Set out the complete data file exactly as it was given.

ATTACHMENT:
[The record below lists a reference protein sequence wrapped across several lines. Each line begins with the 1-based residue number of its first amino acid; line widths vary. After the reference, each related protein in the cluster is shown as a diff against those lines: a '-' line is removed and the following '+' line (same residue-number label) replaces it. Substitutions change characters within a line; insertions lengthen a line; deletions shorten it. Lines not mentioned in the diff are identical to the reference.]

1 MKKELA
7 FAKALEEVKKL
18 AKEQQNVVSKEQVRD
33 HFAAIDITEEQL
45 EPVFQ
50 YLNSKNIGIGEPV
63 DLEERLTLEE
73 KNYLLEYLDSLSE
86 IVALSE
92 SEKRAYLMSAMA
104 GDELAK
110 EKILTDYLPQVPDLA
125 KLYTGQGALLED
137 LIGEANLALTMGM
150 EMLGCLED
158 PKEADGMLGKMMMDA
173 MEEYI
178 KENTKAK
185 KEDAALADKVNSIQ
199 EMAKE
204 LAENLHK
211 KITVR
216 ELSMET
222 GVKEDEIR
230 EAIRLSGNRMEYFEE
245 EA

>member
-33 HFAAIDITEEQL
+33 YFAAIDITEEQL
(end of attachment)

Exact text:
[The record below lists a reference protein sequence wrapped across several lines. Each line begins with the 1-based residue number of its first amino acid; line widths vary. After the reference, each related protein in the cluster is shown as a diff against those lines: a '-' line is removed and the following '+' line (same residue-number label) replaces it. Substitutions change characters within a line; insertions lengthen a line; deletions shorten it. Lines not mentioned in the diff are identical to the reference.]

1 MKKELA
7 FAKALEEVKKL
18 AKEQQNVVSKEQVRD
33 HFAAIDITEEQL
45 EPVFQ
50 YLNSKNIGIGEPV
63 DLEERLTLEE
73 KNYLLEYLDSLSE
86 IVALSE
92 SEKRAYLMSAMA
104 GDELAK
110 EKILTDYLPQVPDLA
125 KLYTGQGALLED
137 LIGEANLALTMGM
150 EMLGCLED
158 PKEADGMLGKMMMDA
173 MEEYI
178 KENTKAK
185 KEDAALADKVNSIQ
199 EMAKE
204 LAENLHK
211 KITVR
216 ELSMET
222 GVKEDEIR
230 EAIRLSGNRMEYFEE
245 EA

>member
-33 HFAAIDITEEQL
+33 YFAAIDITEEQL